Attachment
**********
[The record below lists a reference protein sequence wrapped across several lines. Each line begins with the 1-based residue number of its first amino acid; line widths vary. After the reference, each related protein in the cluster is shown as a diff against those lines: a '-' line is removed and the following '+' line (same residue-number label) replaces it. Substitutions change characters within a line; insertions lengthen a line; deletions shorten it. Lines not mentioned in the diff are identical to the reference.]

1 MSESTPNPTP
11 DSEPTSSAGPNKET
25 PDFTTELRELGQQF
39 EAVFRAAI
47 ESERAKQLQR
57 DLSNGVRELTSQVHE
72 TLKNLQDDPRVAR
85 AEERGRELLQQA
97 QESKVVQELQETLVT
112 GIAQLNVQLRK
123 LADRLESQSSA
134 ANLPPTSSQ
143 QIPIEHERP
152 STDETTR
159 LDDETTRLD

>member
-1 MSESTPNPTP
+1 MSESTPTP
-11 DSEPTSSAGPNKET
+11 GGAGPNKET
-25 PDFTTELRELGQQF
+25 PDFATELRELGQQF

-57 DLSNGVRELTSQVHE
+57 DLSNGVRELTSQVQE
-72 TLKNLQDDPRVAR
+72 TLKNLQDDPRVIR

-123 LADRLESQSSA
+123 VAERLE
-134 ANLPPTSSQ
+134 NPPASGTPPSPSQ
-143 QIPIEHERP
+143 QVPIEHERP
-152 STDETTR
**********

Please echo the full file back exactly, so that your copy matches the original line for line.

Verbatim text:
[The record below lists a reference protein sequence wrapped across several lines. Each line begins with the 1-based residue number of its first amino acid; line widths vary. After the reference, each related protein in the cluster is shown as a diff against those lines: a '-' line is removed and the following '+' line (same residue-number label) replaces it. Substitutions change characters within a line; insertions lengthen a line; deletions shorten it. Lines not mentioned in the diff are identical to the reference.]

1 MSESTPNPTP
11 DSEPTSSAGPNKET
25 PDFTTELRELGQQF
39 EAVFRAAI
47 ESERAKQLQR
57 DLSNGVRELTSQVHE
72 TLKNLQDDPRVAR
85 AEERGRELLQQA
97 QESKVVQELQETLVT
112 GIAQLNVQLRK
123 LADRLESQSSA
134 ANLPPTSSQ
143 QIPIEHERP
152 STDETTR
159 LDDETTRLD

>member
-1 MSESTPNPTP
+1 MSESTPTP
-11 DSEPTSSAGPNKET
+11 GGAGPNKET
-25 PDFTTELRELGQQF
+25 PDFATELRELGQQF

-57 DLSNGVRELTSQVHE
+57 DLSNGVRELTSQVQE
-72 TLKNLQDDPRVAR
+72 TLKNLQDDPRVIR

-123 LADRLESQSSA
+123 VAERLE
-134 ANLPPTSSQ
+134 NPPASGTPPSPSQ
-143 QIPIEHERP
+143 QVPIEHERP
-152 STDETTR